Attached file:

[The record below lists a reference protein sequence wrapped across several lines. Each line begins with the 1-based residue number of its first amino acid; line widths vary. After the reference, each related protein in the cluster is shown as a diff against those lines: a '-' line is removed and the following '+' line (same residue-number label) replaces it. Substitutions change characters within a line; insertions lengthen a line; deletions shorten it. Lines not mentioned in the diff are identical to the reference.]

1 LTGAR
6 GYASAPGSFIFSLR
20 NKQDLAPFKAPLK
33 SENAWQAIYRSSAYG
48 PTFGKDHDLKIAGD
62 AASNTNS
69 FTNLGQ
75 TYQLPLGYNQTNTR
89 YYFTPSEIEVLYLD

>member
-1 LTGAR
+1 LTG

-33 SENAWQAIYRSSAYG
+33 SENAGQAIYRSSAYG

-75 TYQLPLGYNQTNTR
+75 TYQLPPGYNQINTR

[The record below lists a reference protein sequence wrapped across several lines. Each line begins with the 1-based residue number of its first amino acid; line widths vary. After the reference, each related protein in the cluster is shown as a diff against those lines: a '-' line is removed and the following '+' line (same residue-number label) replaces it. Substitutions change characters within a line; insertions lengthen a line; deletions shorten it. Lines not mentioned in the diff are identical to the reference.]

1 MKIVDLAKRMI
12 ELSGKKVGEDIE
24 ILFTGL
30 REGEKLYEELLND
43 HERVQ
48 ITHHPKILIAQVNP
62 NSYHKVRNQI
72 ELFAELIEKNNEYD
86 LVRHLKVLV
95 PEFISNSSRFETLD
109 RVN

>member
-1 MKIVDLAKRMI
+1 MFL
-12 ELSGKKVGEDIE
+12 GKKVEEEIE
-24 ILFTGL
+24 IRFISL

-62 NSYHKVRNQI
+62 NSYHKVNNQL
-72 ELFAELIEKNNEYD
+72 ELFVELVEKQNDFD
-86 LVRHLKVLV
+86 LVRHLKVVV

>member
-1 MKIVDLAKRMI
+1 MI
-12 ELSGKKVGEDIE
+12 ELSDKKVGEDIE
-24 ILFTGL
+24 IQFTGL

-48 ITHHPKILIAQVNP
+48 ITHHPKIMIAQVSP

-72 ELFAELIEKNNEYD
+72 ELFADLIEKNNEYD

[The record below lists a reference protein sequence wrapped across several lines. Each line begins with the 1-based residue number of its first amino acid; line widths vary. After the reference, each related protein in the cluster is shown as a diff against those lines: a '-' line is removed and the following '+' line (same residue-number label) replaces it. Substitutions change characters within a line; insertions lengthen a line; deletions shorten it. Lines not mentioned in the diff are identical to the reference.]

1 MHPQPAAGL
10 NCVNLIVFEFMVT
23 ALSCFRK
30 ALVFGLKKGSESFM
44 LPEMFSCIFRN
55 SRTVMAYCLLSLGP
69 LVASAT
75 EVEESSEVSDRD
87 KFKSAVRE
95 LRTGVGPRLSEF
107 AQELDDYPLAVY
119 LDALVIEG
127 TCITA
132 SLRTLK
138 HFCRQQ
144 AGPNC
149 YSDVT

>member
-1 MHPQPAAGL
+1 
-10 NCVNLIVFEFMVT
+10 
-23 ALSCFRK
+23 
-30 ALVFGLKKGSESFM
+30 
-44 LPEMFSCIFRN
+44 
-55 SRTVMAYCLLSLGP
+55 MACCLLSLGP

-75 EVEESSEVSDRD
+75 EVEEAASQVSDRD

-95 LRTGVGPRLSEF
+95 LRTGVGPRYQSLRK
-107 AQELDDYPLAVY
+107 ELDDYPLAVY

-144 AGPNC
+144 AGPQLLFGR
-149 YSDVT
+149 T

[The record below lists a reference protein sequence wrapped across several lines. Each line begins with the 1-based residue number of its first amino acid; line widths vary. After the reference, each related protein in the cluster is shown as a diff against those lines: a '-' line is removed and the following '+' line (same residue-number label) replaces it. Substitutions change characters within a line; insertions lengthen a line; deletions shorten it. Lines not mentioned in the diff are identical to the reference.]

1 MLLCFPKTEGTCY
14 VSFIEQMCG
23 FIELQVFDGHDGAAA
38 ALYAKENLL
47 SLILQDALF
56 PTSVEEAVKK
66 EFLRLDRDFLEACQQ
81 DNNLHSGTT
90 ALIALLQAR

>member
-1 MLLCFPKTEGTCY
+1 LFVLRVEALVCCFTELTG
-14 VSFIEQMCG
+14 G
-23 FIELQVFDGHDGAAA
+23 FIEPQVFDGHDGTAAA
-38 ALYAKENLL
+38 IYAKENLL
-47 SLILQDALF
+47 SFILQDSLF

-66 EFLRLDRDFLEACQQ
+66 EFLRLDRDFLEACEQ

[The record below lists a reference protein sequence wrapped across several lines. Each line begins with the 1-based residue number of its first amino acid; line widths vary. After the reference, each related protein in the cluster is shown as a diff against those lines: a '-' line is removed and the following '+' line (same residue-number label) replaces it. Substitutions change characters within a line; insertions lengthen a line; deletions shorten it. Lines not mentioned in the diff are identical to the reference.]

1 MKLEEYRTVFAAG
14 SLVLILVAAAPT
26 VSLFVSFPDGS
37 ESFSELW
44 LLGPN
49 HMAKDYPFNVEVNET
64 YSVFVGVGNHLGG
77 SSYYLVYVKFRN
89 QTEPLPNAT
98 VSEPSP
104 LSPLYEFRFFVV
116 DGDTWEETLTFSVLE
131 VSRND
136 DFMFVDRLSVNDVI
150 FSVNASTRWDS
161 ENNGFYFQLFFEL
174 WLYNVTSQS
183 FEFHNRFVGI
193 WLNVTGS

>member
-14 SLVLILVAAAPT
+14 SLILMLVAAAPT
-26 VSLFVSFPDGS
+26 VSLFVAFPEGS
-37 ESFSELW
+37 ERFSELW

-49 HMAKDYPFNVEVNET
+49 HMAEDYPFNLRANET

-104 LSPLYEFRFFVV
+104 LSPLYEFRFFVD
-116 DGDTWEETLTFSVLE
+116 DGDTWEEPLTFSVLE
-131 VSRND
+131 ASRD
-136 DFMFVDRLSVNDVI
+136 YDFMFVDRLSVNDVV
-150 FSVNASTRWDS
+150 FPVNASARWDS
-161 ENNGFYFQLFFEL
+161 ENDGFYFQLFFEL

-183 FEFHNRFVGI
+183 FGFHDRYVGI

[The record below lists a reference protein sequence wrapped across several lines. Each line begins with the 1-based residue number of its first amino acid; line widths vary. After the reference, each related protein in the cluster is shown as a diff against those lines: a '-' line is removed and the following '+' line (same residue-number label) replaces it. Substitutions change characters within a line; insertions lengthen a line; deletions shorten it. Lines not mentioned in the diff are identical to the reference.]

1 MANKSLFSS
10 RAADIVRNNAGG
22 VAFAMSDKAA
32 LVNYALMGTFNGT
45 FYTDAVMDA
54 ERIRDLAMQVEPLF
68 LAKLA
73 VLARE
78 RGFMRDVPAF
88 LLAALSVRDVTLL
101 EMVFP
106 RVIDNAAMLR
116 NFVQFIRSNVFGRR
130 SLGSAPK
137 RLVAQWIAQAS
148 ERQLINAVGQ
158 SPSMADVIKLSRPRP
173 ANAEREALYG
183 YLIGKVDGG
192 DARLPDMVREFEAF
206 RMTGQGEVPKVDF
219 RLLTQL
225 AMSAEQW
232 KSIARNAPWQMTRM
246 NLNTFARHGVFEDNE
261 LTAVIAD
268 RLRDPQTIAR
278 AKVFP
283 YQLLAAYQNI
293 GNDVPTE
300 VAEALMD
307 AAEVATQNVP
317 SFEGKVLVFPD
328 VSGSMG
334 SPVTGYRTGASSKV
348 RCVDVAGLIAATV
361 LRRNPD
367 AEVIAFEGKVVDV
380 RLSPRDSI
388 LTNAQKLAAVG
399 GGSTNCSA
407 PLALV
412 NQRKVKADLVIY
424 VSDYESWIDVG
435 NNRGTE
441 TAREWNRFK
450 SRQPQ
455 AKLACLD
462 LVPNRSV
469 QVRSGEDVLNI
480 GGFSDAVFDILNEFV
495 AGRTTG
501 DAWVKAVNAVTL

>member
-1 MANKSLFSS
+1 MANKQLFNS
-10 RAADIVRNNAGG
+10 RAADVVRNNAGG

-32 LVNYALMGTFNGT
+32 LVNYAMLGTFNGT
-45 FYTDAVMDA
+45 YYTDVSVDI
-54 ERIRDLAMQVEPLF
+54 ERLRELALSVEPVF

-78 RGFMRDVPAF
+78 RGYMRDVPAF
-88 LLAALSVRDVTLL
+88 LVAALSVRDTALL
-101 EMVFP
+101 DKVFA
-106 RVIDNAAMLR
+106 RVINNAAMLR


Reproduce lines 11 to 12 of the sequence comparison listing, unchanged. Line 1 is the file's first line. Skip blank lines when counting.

>member
-1 LTGAR